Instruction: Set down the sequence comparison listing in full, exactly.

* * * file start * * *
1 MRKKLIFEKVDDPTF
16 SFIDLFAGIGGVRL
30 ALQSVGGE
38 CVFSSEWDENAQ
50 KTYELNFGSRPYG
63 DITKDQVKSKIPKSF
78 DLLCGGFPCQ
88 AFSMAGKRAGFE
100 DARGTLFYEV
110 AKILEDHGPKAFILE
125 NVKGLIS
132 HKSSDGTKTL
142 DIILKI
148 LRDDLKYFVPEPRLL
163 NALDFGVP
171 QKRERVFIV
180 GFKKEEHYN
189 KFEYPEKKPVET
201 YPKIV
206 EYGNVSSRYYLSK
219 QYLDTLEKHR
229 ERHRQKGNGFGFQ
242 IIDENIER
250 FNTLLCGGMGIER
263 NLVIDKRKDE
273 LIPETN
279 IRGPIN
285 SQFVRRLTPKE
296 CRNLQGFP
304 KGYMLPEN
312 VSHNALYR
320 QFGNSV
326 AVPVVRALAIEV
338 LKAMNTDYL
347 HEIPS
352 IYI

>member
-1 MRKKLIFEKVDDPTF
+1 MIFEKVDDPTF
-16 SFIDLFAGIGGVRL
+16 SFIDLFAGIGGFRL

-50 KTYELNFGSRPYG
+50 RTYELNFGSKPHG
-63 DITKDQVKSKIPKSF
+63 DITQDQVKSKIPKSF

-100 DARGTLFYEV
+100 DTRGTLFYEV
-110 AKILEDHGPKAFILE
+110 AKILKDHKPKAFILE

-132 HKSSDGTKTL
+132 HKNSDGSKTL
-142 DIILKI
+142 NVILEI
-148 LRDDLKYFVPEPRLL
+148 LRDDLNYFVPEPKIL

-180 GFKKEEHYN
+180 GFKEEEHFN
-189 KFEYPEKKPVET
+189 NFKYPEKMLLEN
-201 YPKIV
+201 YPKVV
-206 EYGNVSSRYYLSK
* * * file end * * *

1 MRKKLIFEKVDDPTF
16 SFIDLFAGIGGVRL
30 ALQSVGGE
38 CVFSSEWDENAQ
50 KTYELNFGSRPYG
63 DITKDQVKSKIPKSF
78 DLLCGGFPCQ
88 AFSMAGKRAGFE
100 DARGTLFYEV
110 AKILEDHGPKAFILE
125 NVKGLIS
132 HKSSDGTKTL
142 DIILKI
148 LRDDLKYFVPEPRLL
163 NALDFGVP
171 QKRERVFIV
180 GFKKEEHYN
189 KFEYPEKKPVET
201 YPKIV
206 EYGNVSSRYYLSK
219 QYLDTLEKHR
229 ERHRQKGNGFGFQ
242 IIDENIER
250 FNTLLCGGMGIER
263 NLVIDKRKDE
273 LIPETN
279 IRGPIN
285 SQFVRRLTPKE
296 CRNLQGFP
304 KGYMLPEN
312 VSHNALYR
320 QFGNSV
326 AVPVVRALAIEV
338 LKAMNTDYL
347 HEIPS
352 IYI

>member
-1 MRKKLIFEKVDDPTF
+1 MIFEKVDDPTF
-16 SFIDLFAGIGGVRL
+16 SFIDLFAGIGGFRL

-50 KTYELNFGSRPYG
+50 RTYELNFGSKPHG
-63 DITKDQVKSKIPKSF
+63 DITQDQVKSKIPKSF

-100 DARGTLFYEV
+100 DTRGTLFYEV
-110 AKILEDHGPKAFILE
+110 AKILKDHKPKAFILE

-132 HKSSDGTKTL
+132 HKNSDGSKTL
-142 DIILKI
+142 NVILEI
-148 LRDDLKYFVPEPRLL
+148 LRDDLNYFVPEPKIL

-180 GFKKEEHYN
+180 GFKEEEHFN
-189 KFEYPEKKPVET
+189 NFKYPEKMLLEN
-201 YPKIV
+201 YPKVV
-206 EYGNVSSRYYLSK